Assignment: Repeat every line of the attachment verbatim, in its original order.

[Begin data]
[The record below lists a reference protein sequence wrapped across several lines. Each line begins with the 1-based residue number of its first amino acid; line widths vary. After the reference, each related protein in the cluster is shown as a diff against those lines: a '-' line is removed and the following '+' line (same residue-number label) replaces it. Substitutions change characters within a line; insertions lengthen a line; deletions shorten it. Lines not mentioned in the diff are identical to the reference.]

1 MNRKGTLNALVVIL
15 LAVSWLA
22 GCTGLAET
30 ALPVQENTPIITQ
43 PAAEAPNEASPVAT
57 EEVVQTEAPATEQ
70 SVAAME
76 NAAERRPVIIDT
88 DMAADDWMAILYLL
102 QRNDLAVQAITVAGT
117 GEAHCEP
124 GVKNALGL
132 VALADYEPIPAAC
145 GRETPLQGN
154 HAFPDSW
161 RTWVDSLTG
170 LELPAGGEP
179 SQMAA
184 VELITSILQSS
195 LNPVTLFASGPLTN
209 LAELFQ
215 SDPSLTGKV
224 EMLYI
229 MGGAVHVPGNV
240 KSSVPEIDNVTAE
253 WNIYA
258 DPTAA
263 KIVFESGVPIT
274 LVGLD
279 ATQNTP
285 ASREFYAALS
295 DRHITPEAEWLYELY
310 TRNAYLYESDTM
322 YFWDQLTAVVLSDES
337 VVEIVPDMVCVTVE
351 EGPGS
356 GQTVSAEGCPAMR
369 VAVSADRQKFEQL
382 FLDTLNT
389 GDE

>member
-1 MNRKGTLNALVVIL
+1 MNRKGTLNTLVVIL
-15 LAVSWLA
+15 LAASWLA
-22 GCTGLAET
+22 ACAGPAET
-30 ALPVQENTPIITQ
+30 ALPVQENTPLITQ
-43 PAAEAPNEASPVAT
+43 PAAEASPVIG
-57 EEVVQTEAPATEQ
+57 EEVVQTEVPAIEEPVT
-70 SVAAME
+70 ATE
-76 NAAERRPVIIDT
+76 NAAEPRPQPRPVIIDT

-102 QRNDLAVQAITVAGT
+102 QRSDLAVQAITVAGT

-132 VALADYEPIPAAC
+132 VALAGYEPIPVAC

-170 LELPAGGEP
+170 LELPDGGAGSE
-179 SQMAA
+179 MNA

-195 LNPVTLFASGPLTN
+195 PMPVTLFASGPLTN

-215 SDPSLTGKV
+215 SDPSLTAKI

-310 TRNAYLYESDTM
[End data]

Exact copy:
[The record below lists a reference protein sequence wrapped across several lines. Each line begins with the 1-based residue number of its first amino acid; line widths vary. After the reference, each related protein in the cluster is shown as a diff against those lines: a '-' line is removed and the following '+' line (same residue-number label) replaces it. Substitutions change characters within a line; insertions lengthen a line; deletions shorten it. Lines not mentioned in the diff are identical to the reference.]

1 MNRKGTLNALVVIL
15 LAVSWLA
22 GCTGLAET
30 ALPVQENTPIITQ
43 PAAEAPNEASPVAT
57 EEVVQTEAPATEQ
70 SVAAME
76 NAAERRPVIIDT
88 DMAADDWMAILYLL
102 QRNDLAVQAITVAGT
117 GEAHCEP
124 GVKNALGL
132 VALADYEPIPAAC
145 GRETPLQGN
154 HAFPDSW
161 RTWVDSLTG
170 LELPAGGEP
179 SQMAA
184 VELITSILQSS
195 LNPVTLFASGPLTN
209 LAELFQ
215 SDPSLTGKV
224 EMLYI
229 MGGAVHVPGNV
240 KSSVPEIDNVTAE
253 WNIYA
258 DPTAA
263 KIVFESGVPIT
274 LVGLD
279 ATQNTP
285 ASREFYAALS
295 DRHITPEAEWLYELY
310 TRNAYLYESDTM
322 YFWDQLTAVVLSDES
337 VVEIVPDMVCVTVE
351 EGPGS
356 GQTVSAEGCPAMR
369 VAVSADRQKFEQL
382 FLDTLNT
389 GDE

>member
-1 MNRKGTLNALVVIL
+1 MNRKGTLNTLVVIL
-15 LAVSWLA
+15 LAASWLA
-22 GCTGLAET
+22 ACAGPAET
-30 ALPVQENTPIITQ
+30 ALPVQENTPLITQ
-43 PAAEAPNEASPVAT
+43 PAAEASPVIG
-57 EEVVQTEAPATEQ
+57 EEVVQTEVPAIEEPVT
-70 SVAAME
+70 ATE
-76 NAAERRPVIIDT
+76 NAAEPRPQPRPVIIDT

-102 QRNDLAVQAITVAGT
+102 QRSDLAVQAITVAGT

-132 VALADYEPIPAAC
+132 VALAGYEPIPVAC

-170 LELPAGGEP
+170 LELPDGGAGSE
-179 SQMAA
+179 MNA

-195 LNPVTLFASGPLTN
+195 PMPVTLFASGPLTN

-215 SDPSLTGKV
+215 SDPSLTAKI

-310 TRNAYLYESDTM